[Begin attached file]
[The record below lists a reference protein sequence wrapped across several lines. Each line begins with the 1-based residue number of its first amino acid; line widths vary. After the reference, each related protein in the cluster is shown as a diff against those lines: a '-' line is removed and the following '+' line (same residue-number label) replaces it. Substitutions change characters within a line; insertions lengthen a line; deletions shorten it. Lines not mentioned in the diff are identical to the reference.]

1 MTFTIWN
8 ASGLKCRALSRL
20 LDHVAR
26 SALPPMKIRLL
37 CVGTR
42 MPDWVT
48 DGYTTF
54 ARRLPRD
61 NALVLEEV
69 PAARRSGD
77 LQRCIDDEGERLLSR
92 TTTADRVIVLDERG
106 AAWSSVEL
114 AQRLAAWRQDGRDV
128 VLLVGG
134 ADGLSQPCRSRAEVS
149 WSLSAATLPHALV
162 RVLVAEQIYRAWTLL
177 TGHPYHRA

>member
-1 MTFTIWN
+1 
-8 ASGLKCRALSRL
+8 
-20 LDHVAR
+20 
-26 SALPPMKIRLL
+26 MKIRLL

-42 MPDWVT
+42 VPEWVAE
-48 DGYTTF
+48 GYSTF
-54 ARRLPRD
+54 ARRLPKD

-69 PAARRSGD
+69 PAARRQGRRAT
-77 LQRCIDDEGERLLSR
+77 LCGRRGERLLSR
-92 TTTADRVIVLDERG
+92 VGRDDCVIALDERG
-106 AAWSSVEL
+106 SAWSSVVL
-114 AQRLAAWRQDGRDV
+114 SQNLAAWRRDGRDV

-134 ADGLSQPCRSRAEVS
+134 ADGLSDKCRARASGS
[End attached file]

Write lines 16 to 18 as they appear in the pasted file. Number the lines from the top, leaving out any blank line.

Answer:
128 VLLVGG
134 ADGLSQPCRSRAEVS
149 WSLSAATLPHALV